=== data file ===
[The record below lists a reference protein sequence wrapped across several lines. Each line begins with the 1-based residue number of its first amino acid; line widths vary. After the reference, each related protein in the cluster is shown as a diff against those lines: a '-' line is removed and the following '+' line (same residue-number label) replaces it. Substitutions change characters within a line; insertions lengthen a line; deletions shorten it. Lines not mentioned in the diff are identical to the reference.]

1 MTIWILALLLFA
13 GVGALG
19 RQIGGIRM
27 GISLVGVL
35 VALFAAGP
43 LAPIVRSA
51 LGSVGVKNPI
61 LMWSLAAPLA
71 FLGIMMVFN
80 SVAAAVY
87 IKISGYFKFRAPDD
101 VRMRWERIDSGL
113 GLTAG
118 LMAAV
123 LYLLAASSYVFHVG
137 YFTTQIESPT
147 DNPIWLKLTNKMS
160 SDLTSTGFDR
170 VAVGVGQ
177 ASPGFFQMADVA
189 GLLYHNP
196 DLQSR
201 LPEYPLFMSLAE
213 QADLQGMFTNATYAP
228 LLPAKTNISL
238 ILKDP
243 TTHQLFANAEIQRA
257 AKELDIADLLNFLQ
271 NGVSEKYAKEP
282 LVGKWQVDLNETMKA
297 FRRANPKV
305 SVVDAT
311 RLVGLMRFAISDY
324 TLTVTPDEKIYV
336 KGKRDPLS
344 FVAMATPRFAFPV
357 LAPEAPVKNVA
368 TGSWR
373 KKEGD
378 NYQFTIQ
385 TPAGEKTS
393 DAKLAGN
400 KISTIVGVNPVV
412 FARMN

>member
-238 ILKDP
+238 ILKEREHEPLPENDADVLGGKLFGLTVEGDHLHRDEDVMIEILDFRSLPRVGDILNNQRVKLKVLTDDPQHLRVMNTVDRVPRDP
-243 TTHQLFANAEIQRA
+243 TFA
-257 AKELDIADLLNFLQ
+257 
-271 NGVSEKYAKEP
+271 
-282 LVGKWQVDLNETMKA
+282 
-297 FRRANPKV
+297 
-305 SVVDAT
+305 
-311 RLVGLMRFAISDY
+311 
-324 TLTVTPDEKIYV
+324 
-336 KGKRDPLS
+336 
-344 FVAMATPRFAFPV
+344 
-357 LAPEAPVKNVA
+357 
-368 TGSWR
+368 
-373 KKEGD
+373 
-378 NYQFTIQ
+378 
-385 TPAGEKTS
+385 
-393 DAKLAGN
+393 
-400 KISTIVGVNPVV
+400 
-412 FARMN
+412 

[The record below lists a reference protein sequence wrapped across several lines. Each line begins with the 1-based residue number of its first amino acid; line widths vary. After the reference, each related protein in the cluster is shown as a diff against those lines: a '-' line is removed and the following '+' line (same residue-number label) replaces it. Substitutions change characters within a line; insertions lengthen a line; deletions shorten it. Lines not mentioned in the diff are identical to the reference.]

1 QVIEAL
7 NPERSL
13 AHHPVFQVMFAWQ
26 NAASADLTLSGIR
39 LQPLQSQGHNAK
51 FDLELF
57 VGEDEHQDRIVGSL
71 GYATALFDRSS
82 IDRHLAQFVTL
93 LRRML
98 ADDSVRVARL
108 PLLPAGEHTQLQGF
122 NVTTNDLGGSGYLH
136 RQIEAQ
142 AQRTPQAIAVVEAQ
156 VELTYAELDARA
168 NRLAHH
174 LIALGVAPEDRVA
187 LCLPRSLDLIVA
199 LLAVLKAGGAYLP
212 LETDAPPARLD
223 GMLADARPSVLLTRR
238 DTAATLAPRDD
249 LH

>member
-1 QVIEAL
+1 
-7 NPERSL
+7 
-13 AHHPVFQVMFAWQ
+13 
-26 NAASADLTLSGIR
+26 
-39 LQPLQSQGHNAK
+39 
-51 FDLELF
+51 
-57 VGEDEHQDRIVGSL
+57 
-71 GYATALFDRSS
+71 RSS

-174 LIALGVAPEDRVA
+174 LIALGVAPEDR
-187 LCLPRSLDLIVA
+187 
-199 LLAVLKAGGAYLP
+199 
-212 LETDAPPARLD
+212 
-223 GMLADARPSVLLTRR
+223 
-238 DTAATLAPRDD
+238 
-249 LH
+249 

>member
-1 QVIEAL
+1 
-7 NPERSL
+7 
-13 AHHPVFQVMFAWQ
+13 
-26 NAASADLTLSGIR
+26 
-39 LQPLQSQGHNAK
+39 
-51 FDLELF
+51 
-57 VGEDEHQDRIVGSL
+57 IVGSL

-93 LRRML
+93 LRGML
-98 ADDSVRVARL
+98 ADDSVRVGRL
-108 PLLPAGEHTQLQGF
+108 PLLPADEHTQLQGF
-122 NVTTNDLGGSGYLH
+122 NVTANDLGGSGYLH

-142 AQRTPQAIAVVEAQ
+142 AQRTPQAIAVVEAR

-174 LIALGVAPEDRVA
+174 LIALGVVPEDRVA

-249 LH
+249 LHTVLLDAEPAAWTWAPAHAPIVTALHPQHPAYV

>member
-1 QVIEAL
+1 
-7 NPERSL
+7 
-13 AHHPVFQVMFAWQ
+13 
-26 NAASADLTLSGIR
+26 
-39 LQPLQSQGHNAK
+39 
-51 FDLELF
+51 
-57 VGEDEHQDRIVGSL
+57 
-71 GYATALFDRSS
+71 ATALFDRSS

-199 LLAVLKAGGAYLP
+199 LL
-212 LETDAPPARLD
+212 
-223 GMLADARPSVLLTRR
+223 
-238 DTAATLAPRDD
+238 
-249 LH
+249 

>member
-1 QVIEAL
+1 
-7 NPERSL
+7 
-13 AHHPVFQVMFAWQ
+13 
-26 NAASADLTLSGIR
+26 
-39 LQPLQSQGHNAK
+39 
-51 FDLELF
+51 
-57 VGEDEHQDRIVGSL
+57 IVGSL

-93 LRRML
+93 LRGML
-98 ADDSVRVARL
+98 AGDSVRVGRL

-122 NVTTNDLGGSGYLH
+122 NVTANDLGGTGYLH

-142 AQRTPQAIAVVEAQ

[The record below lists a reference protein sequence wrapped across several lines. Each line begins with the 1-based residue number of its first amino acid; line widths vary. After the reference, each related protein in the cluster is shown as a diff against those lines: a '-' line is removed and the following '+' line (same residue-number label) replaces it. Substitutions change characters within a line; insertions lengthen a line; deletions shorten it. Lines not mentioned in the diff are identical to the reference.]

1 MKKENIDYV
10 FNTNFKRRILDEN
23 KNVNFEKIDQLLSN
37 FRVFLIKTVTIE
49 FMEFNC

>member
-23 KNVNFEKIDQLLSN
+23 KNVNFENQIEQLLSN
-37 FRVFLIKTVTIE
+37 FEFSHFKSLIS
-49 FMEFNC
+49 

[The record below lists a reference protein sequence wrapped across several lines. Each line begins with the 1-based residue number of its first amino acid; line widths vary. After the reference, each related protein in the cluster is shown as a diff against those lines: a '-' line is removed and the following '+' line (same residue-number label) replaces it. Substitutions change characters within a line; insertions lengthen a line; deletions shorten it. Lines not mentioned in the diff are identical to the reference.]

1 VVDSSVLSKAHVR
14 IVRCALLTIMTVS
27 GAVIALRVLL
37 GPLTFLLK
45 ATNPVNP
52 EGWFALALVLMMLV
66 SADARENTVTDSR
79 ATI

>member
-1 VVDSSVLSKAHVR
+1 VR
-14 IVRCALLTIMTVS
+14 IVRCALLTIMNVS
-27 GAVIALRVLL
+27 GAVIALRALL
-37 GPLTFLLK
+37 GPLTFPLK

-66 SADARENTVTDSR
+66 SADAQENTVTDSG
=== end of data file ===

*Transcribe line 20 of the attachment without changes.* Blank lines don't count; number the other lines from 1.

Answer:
170 VAVGVGQ